The No/Remain group, nominally the “winners” of both referendums in Scotland, was the biggest tribe at that point in time. However, recent growth in support for independence is largely down to voters in this group switching camps. EU membership was one of the central planks of the anti-independence Better Together campaign in 2014, and this has now been fatally undermined. Current opinion polling suggests that Yes-supporting Remainers now outnumber those who would reject independence. As we shall see, this likely plays into the SNP’s hands for the 2021 vote.
The next two graphs show how each tribe voted in the 2016 Holyrood constituencies and in the 2019 Westminster general election. As one might expect, the SNP dominates among those who back both independence and Remain.
The same is true of the Conservatives and No/Leavers – but the pull is not equal. The pro-independence camp delivers more voters to the SNP than Brexit does to the Conservatives, and this remained true even after the Conservatives became the bastions of Brexit in the wake of the 2016 referendum.
These graphs also show that Yes/Leavers behave more like Yes voters than Leave voters, suggesting that independence trumps Brexit support for those who favour two types of constitutional change. However, this relatively small group is also the only one without an obvious party tribune.
There may be scope for a pro-independence, anti-EU party to compete with the SNP for this group in future. This is something former first minister Alex Salmond’s new regional list-only electoral vehicle Alba has flirted with. However, his personal unpopularity may be hard to overcome.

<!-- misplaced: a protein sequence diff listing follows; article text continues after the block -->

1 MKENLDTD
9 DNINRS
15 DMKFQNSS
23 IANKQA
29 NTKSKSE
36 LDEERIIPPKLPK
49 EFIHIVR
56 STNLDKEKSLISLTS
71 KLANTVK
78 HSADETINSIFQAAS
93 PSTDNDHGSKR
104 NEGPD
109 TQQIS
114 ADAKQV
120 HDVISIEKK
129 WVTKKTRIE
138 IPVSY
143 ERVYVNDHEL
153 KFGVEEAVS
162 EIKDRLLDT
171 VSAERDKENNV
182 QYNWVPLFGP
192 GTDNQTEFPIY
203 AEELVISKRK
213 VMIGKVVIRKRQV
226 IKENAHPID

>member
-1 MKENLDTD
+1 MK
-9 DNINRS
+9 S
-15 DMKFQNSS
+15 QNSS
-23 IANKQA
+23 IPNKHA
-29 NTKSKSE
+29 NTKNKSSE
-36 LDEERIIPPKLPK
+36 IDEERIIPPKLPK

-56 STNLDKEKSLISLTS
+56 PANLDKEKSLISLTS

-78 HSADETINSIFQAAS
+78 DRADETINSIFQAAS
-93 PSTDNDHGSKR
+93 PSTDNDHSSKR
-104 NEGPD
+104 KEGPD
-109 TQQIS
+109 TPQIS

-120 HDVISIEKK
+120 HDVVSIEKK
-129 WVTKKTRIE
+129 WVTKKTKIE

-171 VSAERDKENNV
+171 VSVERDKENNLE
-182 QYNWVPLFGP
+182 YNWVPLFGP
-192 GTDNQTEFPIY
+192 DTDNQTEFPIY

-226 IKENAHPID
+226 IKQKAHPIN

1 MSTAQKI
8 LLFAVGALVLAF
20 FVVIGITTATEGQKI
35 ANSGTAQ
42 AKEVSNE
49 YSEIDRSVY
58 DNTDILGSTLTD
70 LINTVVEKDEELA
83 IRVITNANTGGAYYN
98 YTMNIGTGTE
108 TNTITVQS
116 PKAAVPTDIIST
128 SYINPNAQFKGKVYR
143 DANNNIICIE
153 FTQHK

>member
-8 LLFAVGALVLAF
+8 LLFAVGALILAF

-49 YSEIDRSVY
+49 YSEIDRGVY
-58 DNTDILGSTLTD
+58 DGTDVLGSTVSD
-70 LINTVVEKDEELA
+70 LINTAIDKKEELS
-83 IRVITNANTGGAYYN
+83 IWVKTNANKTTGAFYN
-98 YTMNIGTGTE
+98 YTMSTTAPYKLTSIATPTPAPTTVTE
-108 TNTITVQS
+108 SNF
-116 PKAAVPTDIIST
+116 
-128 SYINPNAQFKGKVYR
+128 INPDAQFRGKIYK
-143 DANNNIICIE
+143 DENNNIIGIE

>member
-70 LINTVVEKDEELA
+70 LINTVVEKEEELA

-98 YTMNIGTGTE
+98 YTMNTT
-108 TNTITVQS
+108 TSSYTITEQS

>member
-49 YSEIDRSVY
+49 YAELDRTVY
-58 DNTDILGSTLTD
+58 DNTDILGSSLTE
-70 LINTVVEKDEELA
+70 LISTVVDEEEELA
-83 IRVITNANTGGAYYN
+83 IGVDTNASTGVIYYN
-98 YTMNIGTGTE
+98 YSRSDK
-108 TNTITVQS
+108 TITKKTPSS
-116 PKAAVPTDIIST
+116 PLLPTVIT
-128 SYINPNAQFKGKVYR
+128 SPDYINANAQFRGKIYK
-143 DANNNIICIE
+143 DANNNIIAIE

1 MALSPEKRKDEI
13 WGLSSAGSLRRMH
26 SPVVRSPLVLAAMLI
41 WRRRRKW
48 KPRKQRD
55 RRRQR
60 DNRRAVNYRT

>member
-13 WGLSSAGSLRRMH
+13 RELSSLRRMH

In contrast with the underserved Yes/Leavers, the No/Remainers are spoiled for choice. However, Labour and the Liberal Democrats, the two parties whose platforms match these voters’ constitutional preferences, do not perform particularly well. Why might this be the case?
Scratching under the surface, members of each tribe vary in terms of the intensity of their preferences on independence. Strong supporters of independence back the SNP, and strong opponents back the Conservatives. But if we distinguish between strongly and weakly committed supporters of each side, we find that Conservative support drops among moderate opponents of independence. Meanwhile, SNP support remains strong for moderate supporters of independence (60%), people who are neutral (38%) and even moderates on the other side of the fence (20%).
In other words, the tribes all contain voters who care more or less about independence (and the same is true of Brexit) – and this exerts its own influence on vote choice. One reason for enduring SNP success is that the party dominates its own natural constituency and makes inroads into Leave and even No supporters.
Other parties, like Scottish Labour, are not only fishing in a smaller pool, but have a hard time winning over the voter groups who align most closely with them. This pattern doesn’t look like it will change: Labour’s new leader Anas Sarwar is much more popular than the Scottish Conservatives’ Douglas Ross – but in terms of party support, the Conservatives still look likely to beat them again.